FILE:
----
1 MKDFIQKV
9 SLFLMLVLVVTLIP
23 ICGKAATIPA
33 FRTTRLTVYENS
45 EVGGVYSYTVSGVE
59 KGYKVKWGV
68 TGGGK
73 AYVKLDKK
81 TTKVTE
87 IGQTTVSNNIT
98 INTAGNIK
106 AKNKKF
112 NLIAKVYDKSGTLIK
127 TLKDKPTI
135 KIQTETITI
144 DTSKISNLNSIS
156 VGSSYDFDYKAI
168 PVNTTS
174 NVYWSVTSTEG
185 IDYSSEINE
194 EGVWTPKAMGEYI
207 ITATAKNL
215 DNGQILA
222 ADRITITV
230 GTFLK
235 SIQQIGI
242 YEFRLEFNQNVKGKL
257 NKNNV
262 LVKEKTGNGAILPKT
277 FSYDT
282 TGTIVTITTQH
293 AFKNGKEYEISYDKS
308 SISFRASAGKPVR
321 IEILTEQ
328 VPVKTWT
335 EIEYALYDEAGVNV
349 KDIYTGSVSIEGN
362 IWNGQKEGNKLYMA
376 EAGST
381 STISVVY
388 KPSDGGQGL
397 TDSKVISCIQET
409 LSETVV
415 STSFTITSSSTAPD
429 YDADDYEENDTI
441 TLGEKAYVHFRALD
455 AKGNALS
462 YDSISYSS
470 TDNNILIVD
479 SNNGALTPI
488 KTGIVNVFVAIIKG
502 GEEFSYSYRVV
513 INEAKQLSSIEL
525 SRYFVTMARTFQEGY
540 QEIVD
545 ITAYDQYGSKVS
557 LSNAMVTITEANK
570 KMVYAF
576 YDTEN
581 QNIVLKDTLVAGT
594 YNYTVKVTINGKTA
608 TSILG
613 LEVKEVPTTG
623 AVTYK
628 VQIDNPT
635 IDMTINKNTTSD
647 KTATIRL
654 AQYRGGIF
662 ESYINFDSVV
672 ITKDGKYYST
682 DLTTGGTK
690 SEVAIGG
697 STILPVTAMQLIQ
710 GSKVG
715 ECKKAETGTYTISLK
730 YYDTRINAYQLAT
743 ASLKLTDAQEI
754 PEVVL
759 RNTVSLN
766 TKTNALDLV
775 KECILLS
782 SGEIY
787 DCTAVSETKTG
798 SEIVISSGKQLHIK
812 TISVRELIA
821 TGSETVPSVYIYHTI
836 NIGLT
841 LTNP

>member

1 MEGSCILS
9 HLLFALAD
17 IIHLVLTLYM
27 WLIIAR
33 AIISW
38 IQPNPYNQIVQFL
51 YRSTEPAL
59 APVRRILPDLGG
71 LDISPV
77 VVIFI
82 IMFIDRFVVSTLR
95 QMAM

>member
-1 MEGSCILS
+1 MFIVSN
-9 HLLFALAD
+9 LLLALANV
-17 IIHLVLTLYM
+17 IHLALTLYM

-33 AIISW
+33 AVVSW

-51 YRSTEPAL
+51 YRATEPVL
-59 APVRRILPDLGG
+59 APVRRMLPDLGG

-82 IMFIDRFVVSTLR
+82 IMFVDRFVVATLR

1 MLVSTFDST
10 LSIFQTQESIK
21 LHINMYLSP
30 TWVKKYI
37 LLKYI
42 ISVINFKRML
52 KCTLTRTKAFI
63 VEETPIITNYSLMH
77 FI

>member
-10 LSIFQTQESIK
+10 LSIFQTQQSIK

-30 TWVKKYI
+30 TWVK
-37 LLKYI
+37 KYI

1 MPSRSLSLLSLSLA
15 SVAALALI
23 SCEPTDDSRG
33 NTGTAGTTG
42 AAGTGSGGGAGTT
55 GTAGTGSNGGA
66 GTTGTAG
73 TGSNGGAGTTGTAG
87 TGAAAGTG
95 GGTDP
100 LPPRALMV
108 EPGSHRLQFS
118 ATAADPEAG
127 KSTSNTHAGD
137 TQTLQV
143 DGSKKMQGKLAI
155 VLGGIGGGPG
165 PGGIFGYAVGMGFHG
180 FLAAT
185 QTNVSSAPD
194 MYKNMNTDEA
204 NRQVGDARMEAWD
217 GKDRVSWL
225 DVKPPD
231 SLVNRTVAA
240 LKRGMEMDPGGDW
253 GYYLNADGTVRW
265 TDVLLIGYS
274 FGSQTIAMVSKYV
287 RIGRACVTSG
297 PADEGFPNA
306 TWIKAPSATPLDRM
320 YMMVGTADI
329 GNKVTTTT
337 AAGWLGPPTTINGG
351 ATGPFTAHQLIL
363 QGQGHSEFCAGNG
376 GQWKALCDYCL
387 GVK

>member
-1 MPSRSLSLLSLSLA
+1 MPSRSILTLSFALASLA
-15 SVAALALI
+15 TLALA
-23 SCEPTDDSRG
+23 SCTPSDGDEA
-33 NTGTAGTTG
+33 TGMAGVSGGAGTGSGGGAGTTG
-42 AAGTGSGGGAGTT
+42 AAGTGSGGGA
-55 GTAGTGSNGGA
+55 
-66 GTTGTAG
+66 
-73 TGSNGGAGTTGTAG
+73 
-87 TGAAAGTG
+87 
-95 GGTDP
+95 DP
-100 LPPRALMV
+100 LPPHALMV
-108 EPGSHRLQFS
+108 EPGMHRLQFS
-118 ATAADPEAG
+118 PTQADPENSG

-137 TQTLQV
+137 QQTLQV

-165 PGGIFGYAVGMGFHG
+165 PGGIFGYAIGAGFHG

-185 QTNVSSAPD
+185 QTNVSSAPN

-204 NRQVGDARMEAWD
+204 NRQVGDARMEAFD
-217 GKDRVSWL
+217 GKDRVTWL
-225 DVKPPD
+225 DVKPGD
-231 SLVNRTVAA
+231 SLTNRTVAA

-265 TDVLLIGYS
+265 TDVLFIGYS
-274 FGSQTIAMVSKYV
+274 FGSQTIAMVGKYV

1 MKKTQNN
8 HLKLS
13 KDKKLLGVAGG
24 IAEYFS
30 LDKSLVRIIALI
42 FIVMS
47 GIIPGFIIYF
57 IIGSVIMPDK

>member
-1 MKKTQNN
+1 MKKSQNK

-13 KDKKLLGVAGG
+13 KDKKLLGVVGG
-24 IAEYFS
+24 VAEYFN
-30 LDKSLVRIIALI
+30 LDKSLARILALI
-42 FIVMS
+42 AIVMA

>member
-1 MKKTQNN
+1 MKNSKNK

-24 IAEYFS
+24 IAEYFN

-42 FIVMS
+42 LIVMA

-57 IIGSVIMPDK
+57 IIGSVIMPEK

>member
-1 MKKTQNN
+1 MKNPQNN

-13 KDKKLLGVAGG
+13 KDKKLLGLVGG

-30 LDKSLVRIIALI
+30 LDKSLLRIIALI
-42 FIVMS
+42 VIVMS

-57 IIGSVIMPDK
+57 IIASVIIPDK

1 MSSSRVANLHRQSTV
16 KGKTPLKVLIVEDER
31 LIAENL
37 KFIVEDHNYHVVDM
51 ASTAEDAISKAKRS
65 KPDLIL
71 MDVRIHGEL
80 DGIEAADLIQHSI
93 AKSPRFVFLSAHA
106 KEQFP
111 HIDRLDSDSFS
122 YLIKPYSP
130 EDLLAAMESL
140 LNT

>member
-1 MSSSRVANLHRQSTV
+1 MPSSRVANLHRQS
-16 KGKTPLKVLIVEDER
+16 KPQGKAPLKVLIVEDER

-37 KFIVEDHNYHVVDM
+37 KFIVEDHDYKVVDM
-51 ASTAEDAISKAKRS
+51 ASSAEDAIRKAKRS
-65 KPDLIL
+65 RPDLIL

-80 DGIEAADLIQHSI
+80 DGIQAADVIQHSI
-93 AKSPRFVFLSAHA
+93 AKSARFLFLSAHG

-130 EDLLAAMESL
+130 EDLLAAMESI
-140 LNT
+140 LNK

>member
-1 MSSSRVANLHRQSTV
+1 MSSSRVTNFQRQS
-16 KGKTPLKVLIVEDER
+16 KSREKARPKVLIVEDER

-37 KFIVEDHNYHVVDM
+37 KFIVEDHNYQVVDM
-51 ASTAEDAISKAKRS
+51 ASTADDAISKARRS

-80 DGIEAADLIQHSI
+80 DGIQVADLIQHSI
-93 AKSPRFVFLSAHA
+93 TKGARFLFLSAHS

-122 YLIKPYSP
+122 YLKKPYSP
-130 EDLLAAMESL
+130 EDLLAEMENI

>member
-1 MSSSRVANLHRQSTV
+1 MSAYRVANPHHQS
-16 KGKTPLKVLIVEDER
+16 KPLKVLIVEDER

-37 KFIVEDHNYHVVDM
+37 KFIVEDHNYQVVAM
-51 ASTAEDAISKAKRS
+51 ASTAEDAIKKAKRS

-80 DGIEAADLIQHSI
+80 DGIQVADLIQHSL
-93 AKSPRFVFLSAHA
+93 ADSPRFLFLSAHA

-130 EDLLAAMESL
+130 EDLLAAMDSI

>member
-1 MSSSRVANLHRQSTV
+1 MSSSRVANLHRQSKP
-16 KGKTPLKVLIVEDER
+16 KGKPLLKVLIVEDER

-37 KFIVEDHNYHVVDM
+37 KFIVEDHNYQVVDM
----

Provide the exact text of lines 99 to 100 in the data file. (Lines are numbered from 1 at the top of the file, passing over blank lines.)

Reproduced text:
77 VVIFI
82 IMFIDRFVVSTLR